I'm pro-Israel, and I've read 6 books on the topic, and written an 8,000 word essay on it...
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    (Original post by tufc)
    I'm pro-Israel, and I've read 6 books on the topic, and written an 8,000 word essay on it...
    Yet strange you still haven't replied back to me discussing the Zionist entity?

    If you are reading the book that I recommended to you, then I'll let you finish it and then you can get back to me...

    EDIT: Having looked at the post you were replying to, it seems you are still peddling the same myths as when we last discussed the topic.
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    (Original post by MrHayden)
    How do you differentiate a Jewish "state" and "homeland"? There were plenty of lands that the Jews could have called home already - if the agreement was just about Jews having a safe place to call home why could they not have just lived in countries that were already there and happy to have them? The only reason they were aided to move to Palestine en masse with British ships was because it was a move to establish their own state. If they didn't want an independent state they could simply have stayed put - nobody was persecuting them after Naziism had been crushed to a degree that would necessitate mass migration.
    A Jewish state = a state run by Jews, for Jews
    A Jewish homeland = a place where Jews can live free of persecution in whatever governmental framework.

    And the issue is that over 700,000 Jews were already living in Israel by the Declaration of Independence in 1948. As explained by numerous authors on the subject, the 5 Aliyahs between 1882 and 1936 weren't due to any Zionist aim: they were due to anti-Semitism in Europe, such as the Kishinev Pogrom, and the rise of the Nazis in Germany - 210,000 Jews immigrated to Mandatory Palestine in between 1931 and 1936 - the biggest number of any period. So your claim about the mass migration after the defeat of Nazism is wrong, as the most dramatic period of migration was before the defeat of the Nazis.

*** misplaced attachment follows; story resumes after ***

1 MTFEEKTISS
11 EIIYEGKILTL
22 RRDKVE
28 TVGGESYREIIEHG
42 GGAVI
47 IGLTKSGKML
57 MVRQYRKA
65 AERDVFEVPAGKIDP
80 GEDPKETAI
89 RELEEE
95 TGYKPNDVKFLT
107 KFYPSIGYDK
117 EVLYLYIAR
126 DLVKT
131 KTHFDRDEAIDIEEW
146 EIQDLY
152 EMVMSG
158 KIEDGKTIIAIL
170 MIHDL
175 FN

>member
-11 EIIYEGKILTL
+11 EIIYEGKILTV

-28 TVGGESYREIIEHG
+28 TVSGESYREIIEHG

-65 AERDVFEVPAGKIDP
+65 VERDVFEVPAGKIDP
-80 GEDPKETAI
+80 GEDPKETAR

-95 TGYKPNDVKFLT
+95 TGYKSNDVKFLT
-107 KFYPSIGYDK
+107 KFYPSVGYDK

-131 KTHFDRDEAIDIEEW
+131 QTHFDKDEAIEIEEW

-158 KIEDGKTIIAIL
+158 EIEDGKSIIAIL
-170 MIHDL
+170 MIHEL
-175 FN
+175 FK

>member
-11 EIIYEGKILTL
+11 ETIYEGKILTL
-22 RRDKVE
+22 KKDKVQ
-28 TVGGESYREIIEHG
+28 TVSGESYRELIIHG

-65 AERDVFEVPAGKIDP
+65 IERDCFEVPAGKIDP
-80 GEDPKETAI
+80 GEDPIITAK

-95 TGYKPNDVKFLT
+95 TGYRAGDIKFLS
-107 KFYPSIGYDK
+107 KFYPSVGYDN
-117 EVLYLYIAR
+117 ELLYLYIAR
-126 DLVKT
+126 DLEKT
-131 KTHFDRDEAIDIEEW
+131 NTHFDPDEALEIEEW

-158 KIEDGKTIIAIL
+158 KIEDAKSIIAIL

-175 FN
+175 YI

What is it exactly that entitled the Jewish population to a political position in Palestine? I am sure that in 1922 the proposition was something along the lines of including the Jewish population in Palestinian politics. What earned them that? What, other than religious fanaticism, entitled them to a place in Palestine?
    Were they not entitled to democratic representation then? Perhaps no Muslim who comes to Britain should be allowed to vote.


    Agreed, in 47 they rejected the idea of a 2 state solution, and quite bloody rightly! What possible reason would the entire Arab population of Palestine have for saying to a bunch of immigrants "Ok, sure! You can have a massive area of our country for yourselves! That's fine with us!"
    If a bunch of people turned up in Britain and said "right, we will have everything south of the Thames but it's ok 'cause you can keep the rest", would you accept the "2 state solution"? Of course not! You'd say "bugger off, that isn't yours!"

    I'm not going to debate this further, I have better things to do.
    Your point about the Thames quite simply isn't valid. In 1922, the Arabs rejected a system that would have kept the country united under the Arab flag, but would have allowed the Jews to run for office - a democratic system. If the Arabs weren't prepared to let the Jews have any democratic rights in a unified country, what other solutions were there? The Arabs wanted a system where they controlled the entire land, and Jews had fewer democratic rights. They had to either allow the Jews to have democratic rights, [b]OR]/b] agree to partitioning. They did neither.

    And people usually stop debating when they've lost the argument.